Talent management means different things to different people. For some organisations, it means people development, for others, succession planning. Whichever way one looks at it, talent management essentially refers to 3 main things: sourcing, identification and development of skilled individuals, the aim being to increase organisational performance and improve competitive advantage.
Now given that ‘talent’ is not culture bound and is undefined in its very nature, it can literally be found anywhere – regardless of educational background, socio-cultural experiences, gender, ethnicity, disability, etc. In this sense, talent transcends equality groups otherwise called the protected characteristics.
For the sourcing, identification and development of talent to be truly viable therefore, it must fundamentally connect to the 3 core principles of diversity – fairness, transparency and inclusivity – which given the very fact of the diversification of talent described above, serves as the foundation stone upon which any talent management strategy or process must be built, for its legitimacy as a process.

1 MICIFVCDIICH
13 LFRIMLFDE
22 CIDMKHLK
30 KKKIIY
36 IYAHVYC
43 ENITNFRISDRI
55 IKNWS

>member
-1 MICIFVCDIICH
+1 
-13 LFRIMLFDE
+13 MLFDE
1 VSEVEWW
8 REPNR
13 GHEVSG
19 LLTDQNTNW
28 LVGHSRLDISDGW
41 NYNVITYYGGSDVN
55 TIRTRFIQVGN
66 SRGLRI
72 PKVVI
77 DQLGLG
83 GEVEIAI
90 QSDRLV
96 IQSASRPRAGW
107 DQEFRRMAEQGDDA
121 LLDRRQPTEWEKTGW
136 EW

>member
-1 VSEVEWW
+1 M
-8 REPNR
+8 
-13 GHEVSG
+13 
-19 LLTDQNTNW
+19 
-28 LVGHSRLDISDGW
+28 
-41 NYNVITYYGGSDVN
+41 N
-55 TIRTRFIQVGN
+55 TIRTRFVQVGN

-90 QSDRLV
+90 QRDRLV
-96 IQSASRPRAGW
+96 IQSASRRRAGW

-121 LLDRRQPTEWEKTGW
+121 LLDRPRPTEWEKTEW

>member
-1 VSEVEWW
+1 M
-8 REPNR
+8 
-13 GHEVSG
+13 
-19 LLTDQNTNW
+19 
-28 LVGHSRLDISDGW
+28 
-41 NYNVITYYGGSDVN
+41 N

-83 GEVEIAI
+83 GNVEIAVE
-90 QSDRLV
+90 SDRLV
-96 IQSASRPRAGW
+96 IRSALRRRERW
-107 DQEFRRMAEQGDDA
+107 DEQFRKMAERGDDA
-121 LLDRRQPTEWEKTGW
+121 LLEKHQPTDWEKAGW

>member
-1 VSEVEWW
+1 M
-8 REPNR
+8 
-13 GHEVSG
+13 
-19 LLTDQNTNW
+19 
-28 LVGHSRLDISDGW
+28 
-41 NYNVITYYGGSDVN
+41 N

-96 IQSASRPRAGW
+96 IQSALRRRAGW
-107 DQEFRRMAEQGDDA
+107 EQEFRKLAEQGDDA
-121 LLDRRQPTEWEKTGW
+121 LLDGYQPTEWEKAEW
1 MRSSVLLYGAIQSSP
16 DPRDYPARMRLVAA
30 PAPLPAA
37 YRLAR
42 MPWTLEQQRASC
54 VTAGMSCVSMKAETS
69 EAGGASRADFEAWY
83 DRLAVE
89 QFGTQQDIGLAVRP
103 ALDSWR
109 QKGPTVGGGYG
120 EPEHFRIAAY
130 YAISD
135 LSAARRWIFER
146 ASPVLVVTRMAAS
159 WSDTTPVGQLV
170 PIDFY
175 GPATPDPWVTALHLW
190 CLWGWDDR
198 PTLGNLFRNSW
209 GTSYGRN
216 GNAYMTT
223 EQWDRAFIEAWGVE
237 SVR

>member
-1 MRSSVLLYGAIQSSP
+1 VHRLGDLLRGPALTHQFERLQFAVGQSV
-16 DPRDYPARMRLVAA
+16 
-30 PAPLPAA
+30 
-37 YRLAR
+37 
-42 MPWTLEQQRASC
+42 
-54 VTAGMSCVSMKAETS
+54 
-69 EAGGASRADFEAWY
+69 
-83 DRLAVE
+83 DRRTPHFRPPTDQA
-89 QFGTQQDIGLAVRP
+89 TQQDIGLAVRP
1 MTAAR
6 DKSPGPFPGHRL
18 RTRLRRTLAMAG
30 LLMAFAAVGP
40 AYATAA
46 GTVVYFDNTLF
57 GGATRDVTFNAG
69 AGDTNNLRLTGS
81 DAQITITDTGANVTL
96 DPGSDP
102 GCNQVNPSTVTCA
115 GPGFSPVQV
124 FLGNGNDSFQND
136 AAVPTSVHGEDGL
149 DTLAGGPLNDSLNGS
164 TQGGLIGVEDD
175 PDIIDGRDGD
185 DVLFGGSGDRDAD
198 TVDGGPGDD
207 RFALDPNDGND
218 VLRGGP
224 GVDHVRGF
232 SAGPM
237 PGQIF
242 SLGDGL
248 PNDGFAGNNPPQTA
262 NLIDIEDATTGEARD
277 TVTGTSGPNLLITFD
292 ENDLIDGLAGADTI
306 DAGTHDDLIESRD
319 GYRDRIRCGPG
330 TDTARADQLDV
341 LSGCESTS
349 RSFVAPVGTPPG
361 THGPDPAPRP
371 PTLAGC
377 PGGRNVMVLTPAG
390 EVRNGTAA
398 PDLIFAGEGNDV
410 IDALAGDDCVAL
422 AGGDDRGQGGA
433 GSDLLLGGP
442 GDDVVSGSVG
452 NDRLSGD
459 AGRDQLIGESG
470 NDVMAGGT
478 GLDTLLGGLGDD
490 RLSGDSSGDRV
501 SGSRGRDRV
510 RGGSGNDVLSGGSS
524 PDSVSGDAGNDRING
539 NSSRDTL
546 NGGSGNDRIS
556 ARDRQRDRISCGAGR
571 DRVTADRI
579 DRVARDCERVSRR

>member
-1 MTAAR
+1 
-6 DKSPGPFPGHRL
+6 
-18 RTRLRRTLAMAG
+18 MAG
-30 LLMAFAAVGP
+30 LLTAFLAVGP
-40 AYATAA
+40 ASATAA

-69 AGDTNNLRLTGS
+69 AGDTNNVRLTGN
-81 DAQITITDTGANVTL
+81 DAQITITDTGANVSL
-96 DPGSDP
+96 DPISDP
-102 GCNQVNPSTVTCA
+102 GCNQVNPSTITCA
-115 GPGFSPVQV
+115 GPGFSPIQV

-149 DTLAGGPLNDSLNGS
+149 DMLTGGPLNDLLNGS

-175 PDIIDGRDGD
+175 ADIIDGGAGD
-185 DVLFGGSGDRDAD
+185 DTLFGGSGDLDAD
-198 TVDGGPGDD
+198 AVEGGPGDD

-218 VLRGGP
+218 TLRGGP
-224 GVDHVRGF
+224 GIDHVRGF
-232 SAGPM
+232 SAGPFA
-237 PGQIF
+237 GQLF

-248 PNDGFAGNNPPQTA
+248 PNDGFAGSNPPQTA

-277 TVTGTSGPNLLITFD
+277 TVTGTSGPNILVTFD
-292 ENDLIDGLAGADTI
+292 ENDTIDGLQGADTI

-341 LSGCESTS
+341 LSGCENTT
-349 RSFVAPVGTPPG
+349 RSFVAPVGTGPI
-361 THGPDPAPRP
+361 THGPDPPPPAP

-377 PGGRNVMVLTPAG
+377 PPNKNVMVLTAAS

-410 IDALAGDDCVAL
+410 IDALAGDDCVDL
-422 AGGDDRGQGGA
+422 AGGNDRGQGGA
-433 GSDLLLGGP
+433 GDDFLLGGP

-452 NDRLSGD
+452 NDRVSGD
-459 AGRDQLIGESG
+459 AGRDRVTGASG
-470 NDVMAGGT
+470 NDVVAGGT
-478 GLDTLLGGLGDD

Essentially, an effective talent management strategy must have diversity at its very core for it to be a truly viable process. Where this is not the case, the process remains questionable and represents a contradiction in terms at best.